Sorting is a project that generates algorithm visualization and sonification by Ren Yuan. This project makes the sorting history, data comparison, data swap,absolute error, residual sum of squares and other features visible and audible by using computer programming. There are seven sorting algorithms to make this algorithm visualization and sonification: insertion sort, shell sort, bubble sort, quick sort, selection sort, heap sort, and merge sort. The problem size of all sorting algorithms is 31, and the initial condition is random.
This project are very attractive to me because it visualizes the abstract computing features, picturing such invisible process of the computer directly. It even generates the sound based on the operation of these features, enhancing the visibility and concretization of the computing process. Moreover, by using certain algorithm, these features generate various, dynamic, and aesthetic patterns, shapes, and motions that can be inspirations for many artistic fields such as architecture and fine arts. Various sound that are generated by this project can be manipulated to be soundtrack for specific purposes such as using in Electronic Dance Music(EDM). The visual representation combining with the sonification work perfectly to produce the visual and audio effects to the audience.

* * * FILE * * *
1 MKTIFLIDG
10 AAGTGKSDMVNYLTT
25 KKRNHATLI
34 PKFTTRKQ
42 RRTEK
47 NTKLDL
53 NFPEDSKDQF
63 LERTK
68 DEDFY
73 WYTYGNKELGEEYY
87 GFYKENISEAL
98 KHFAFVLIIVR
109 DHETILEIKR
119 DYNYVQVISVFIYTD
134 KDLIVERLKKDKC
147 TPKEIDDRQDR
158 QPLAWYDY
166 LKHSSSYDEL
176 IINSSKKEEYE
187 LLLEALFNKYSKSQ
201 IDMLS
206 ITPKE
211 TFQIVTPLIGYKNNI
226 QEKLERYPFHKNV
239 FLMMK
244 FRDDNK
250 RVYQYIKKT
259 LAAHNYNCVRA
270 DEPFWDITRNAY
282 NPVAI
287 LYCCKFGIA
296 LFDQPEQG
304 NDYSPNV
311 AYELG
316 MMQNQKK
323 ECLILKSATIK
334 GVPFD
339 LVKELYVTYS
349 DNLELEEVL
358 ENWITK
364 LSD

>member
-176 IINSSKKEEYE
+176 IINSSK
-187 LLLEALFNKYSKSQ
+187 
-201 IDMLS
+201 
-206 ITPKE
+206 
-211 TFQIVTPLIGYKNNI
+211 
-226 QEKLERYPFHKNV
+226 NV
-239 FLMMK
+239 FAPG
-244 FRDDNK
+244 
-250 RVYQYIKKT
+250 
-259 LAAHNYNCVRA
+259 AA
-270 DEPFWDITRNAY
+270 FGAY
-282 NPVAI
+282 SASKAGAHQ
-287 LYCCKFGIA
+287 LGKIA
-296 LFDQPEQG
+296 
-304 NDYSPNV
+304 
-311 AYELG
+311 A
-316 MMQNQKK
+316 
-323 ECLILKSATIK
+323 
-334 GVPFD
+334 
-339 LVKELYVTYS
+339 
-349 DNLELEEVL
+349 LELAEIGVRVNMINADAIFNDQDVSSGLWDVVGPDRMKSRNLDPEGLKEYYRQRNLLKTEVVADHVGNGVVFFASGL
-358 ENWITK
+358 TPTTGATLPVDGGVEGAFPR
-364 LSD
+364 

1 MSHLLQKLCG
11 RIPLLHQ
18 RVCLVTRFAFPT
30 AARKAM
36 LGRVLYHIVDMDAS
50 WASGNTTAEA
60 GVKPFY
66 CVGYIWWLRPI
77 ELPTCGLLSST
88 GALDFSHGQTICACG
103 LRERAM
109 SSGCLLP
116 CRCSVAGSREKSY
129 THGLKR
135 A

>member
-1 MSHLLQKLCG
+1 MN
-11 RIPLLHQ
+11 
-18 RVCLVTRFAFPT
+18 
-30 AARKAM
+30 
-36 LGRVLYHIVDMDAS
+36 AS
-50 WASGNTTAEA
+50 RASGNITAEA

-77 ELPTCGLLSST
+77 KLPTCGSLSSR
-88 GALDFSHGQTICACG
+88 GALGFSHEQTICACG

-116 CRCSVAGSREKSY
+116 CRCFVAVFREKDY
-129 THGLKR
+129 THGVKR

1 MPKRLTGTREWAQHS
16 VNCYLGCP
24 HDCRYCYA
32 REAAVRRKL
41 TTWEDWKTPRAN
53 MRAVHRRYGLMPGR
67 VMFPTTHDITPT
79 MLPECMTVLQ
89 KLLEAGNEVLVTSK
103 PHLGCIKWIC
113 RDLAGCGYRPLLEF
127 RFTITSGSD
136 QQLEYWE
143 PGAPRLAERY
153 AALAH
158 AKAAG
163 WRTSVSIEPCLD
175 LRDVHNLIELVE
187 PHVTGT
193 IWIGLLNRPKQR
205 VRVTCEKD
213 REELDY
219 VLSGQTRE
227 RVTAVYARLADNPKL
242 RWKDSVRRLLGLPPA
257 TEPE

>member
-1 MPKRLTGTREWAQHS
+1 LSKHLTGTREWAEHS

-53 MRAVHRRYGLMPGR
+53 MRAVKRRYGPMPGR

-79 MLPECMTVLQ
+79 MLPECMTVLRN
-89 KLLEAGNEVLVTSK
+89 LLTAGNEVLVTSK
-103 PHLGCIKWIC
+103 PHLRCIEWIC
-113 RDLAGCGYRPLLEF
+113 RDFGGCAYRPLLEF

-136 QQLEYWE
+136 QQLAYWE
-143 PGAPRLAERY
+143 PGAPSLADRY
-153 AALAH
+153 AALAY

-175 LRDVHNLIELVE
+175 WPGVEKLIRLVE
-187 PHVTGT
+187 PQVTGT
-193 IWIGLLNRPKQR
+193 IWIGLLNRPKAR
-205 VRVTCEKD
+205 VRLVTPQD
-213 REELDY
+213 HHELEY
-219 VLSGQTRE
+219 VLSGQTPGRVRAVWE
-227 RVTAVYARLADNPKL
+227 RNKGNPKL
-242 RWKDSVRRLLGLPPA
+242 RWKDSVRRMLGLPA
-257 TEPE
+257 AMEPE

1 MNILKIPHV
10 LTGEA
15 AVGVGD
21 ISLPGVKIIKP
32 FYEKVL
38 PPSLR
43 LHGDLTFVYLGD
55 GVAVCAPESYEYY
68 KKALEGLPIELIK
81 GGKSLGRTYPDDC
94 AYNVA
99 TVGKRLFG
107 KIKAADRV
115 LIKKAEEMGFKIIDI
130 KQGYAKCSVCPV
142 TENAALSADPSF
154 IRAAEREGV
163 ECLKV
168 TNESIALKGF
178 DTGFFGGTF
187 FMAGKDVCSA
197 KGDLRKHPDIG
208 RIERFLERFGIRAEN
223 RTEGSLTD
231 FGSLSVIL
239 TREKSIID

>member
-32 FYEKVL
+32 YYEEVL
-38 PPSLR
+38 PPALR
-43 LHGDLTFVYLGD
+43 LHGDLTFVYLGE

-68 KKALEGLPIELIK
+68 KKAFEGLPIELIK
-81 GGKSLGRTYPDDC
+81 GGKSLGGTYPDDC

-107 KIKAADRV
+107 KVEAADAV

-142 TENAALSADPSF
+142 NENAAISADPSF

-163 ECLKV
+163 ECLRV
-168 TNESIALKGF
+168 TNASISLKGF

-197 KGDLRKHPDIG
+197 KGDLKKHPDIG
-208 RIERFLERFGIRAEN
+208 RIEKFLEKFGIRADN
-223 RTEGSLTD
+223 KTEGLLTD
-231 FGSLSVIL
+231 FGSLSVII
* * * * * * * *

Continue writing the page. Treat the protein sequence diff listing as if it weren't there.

For this week’s Looking Outwards, I chose to write about the Cycling Wheel, an installation/performance done in 2017, in Nuit Blanche Taipei. The creators Keith Lam, Seth Hon, and Alex Lai based their idea on Marcel Duchamp’s bicycle wheel sculpture, which is an upside down bicycle wheel mounted on a stool. The sounds are created by turning bicycle wheels that are lit up, and connected with strings as shown in the picture above. The sound produced is very similar to festival or techno music, but it is kind of hard to tell how the sound changes by turning the wheels in the performance, probably because there were three people controlling individual aspects of the overall sound. I could not find much about the algorithm to turn the wheel spinning into sound, but a custom made software was created using Processing, to control the light beams, led strips, and music. A picture of the interface is included, and I really admire how clean the interface looks, and how much work went into making such a unique project.